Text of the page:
Love. What hasn’t been said about this most beguiling of four-letter words? It’s all people ever really want out of life, and yet it is damn near impossible to describe it when you have it. I get asked all the time if I have ever been in love. Naturally, I say “yes,” because if you say “no,” you come off as cold, distant and shallow. I’m not implying that you should lie about being in love, more that the feeling of being in love is totally vague and without concrete definition. That makes it dreadfully easy to assume that you must have been in love, because no one is around to tell you firmly that you haven’t. It’s completely subjective.
In my estimation, I have only been in love once. Her name was Natalie… and is still Natalie actually. I vividly recall when I decided I was legitimately smitten with her. We were talking on the phone, both slightly intoxicated from one or two too many glasses of cheap wine. Natalie felt it appropriate to read a poem Ted Hughes wrote about his late wife, Sylvia Plath. The tortured, lyrical nature of the words led me to openly weep over the phone, and at that point, it was clear in my mind that I had met someone special. A few moments later, I told her how I felt. Six months after this incident, we were separated, but that is still my standard for true romance.
“Drunken long distance poetry slam” is not exactly an appropriate backdrop for a tender moment of self-expression such as this. On top of being kind of drunk and talking on the phone at 2 a.m., I was also sans pants and scratching parts of my body that are better left unmentioned at this moment. And I may or may not have showered that day.
I was doing the whole thing wrong. I totally botched the operation, which probably led to the relationship’s eventual demise. A classy, well-executed first “I love you” can put you firmly on the path toward sexual stability. Fortune has smiled upon me and given me a new relationship with a real great gal that will eventually allow me to exorcise the demons of the “drunken poetry slam.” When I feel the time is right to say, “I love you,” I’d like it to be in one of the following five situations.
1. In front of a large body of water.
There’s nothing more romantic than running water. Water is the ultimate giver of life. Relationships often lead to childbirth or adoption, which is the extension of life. We need water to live. We need love to live happily. If you can’t find a lake, river, waterfall or pond, just run a bath or something.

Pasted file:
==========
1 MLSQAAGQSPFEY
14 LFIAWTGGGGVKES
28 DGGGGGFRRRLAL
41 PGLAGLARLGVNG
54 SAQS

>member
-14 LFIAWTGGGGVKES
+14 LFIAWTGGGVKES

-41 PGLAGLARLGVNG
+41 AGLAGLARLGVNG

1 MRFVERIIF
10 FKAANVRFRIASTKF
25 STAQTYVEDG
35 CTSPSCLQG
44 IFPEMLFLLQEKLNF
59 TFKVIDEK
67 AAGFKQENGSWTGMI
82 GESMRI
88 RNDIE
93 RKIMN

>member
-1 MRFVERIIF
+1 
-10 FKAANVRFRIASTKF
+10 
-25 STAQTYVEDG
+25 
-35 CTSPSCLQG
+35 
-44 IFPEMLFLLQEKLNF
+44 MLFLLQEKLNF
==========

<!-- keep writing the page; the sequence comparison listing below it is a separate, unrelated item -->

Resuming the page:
2. In a foreign country.
Pretend you’re F. Scott Fitzgerald or Ernest Hemingway or any number of other literary expatriates. Look no further than Woody Allen’s Midnight in Paris for evidence of the power of this fantasy. You and your loved one embrace in front of an exotic cityscape and never return to the drudgery of life in your ho-hum country of origin. The image is even more potent if it occurs under the specter of war. Casablanca is highly relevant in this case, but so is Starship Troopers.
3. At an art gallery.
Art works for saying “I love you” because most art is an expression of deep, raw emotion. What’s a better location for a revelation of the romantic sort than a place where the vast majority of objects surrounding you are explicit expressions of feeling? In a way, you are crying out for attention by declaring your love for someone else. You are saying “good grief, look at me and only me until I tell you to stop.” Paintings do the same thing.
4. Your local Wing Stop franchise.
A person will never be more vulnerable or willing to accept affection than when their face is covered in a frothy mixture of buffalo sauce and ranch dressing. Your betrothed will just be so thrilled that anyone could love such a messy eater that they won’t waste a second considering whether or not to reciprocate. Just be sure to ask them to wipe up before you kiss.
5. Any theater playing the Ben Stiller/Vince Vaughn/Jonah Hill/Richard Ayoade comedy, The Watch.
Where else are you going to get that much privacy?